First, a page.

Stage Two: Failed Containment
ESPN’s response was this: “The comments on Twitter from Jemele Hill regarding the President do not represent the position of ESPN. We have addressed this with Jemele and she recognizes her actions were inappropriate.”
This made the problem worse. Why? Because ESPN had, more than once, suspended or fired prominent personnel for far less “inappropriate” public comments than what Hill said. Thus it appeared to shrug off a personal attack on the President, including accusations of racism.
Factors, Stage Two
A. Inept Ethics Chess
How could ESPN, already under fire for politicizing its sports reporting (and losing viewers as a result) not realize that an ethics train wreck was starting to roll, and that it could either stop it, or accelerate it? Hill had made sure that no matter what it did, it would be attacked, but no valid attacks would land if it said, “As we have in the past when on-air personnel have made inflammatory statements about public figures and issues unrelated to sports, ESPN has suspended Jamele Hill for her comments about President Trump.”
The key ethics values being breached are competence and fairness.
B. Bias makes you stupid.
ESPN and its parent company Disney is largely run and populated by Democrats, progressives and liberals who detest President Trump, and thus have their values paralyzed by bias in everything related to him. Echo chamber or no, they should recognize this by now, and adjust accordingly. Everyone has to recognize the biases that lead to bad decision-making. In addition, one is in immediate peril of unethical conduct when one refused to respect the choices and views of fellow citizens, especially when you purport to provide services and products to all
The key ethics values being breached are trust, competence and fairness.
C. Unethical messaging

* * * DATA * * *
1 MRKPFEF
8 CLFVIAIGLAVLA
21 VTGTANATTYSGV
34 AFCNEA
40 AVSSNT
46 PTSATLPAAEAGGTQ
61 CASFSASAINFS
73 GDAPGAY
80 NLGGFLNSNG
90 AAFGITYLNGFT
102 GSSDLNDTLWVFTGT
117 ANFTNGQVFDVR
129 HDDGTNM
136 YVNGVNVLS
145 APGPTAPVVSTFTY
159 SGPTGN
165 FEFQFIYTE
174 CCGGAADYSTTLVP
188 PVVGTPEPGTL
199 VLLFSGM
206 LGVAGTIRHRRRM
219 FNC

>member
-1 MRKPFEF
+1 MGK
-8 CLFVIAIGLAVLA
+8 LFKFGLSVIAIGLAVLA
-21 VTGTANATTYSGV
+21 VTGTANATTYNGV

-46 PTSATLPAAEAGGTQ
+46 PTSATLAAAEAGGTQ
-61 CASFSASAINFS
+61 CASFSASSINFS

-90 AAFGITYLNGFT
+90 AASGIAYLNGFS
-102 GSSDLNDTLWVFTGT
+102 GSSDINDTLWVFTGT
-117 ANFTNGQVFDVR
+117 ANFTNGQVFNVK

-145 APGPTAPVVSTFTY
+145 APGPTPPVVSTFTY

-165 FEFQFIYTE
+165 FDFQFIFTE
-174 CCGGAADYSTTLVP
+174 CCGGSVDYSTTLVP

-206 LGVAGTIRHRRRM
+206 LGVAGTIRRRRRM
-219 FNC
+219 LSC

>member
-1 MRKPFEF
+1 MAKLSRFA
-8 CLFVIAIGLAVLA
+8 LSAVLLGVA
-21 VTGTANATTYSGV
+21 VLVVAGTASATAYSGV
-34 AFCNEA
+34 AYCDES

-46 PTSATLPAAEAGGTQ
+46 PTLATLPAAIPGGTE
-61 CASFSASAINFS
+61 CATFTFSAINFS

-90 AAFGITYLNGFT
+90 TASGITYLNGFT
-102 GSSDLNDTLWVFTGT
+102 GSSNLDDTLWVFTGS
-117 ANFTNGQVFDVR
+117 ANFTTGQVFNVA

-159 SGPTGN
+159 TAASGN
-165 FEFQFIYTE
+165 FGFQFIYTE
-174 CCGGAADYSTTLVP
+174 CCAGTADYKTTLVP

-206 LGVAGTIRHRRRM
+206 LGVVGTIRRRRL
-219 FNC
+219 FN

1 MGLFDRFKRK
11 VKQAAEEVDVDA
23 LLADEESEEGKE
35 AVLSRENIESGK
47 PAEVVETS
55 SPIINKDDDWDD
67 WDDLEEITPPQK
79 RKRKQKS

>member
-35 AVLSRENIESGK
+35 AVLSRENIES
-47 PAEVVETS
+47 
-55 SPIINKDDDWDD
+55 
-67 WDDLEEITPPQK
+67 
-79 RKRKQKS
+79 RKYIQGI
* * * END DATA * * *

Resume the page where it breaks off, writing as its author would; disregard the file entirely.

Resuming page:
As a business, employer and a prominent presence in the culture, ESPN has an obligation to send clear, positive, responsible messages to its employees, audience and the public at large. Ugh. Here are some of the messages a reasonable person could derive from the networks bland reaction to Hill’s rant:
If you are female and black, you can pretty much get away with saying controversial stuff that a white man can’t. (See: Curt Schilling)
ESPN thinks the President and half the population and probably more than half its audience is racist, but would prefer employees not broadcast that fact, because it is inappropriate.
ESPN hires self-righteous political grandstanders rather than competent sports commentators.
ESPN has double standards.
ESPN has no standards.
ESPN is run by a confederacy of gerbils.
Here is the message that ESPN, if it were responsible, trustworthy, fair and competent while respecting its viewers, should have sent with whatever action it chose to take regarding Hill:
“This is a sports network, and we expect our on-air personnel and all of our employees to conduct themselves like professionals at all times, never engaging in conduct or rhetoric that insults or denigrates any of our viewers, the nation’s elected officials, or any other person or entity not directly related to a sports story or topic. To do otherwise is a breach of their duty to the ESPN audience, and to ESPN itself. We apologize to the President and the public for Jemele Hill’s comments. She has been disciplined for them, and informed that a repeat of such conduct will end her employment here.”